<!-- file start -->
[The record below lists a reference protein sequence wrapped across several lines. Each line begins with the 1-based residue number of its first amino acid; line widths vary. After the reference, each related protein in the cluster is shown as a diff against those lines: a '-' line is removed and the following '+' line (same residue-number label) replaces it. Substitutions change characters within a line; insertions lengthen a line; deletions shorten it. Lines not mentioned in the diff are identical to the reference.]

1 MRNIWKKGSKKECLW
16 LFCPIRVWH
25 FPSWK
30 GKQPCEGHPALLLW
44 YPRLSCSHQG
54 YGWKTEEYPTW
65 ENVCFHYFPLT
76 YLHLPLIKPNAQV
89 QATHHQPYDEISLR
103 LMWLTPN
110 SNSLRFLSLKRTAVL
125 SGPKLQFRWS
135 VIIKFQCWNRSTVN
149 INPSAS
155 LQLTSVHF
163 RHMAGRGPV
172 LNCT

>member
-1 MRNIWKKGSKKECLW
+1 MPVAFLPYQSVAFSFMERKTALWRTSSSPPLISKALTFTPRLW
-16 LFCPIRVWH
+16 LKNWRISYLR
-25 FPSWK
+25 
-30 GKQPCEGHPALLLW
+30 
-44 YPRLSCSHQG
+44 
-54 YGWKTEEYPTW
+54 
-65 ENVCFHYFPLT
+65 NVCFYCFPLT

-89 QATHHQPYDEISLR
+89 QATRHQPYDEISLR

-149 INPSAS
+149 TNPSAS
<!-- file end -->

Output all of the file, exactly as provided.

[The record below lists a reference protein sequence wrapped across several lines. Each line begins with the 1-based residue number of its first amino acid; line widths vary. After the reference, each related protein in the cluster is shown as a diff against those lines: a '-' line is removed and the following '+' line (same residue-number label) replaces it. Substitutions change characters within a line; insertions lengthen a line; deletions shorten it. Lines not mentioned in the diff are identical to the reference.]

1 MRNIWKKGSKKECLW
16 LFCPIRVWH
25 FPSWK
30 GKQPCEGHPALLLW
44 YPRLSCSHQG
54 YGWKTEEYPTW
65 ENVCFHYFPLT
76 YLHLPLIKPNAQV
89 QATHHQPYDEISLR
103 LMWLTPN
110 SNSLRFLSLKRTAVL
125 SGPKLQFRWS
135 VIIKFQCWNRSTVN
149 INPSAS
155 LQLTSVHF
163 RHMAGRGPV
172 LNCT

>member
-1 MRNIWKKGSKKECLW
+1 MPVAFLPYQSVAFSFMERKTALWRTSSSPPLISKALTFTPRLW
-16 LFCPIRVWH
+16 LKNWRISYLR
-25 FPSWK
+25 
-30 GKQPCEGHPALLLW
+30 
-44 YPRLSCSHQG
+44 
-54 YGWKTEEYPTW
+54 
-65 ENVCFHYFPLT
+65 NVCFYCFPLT

-89 QATHHQPYDEISLR
+89 QATRHQPYDEISLR

-149 INPSAS
+149 TNPSAS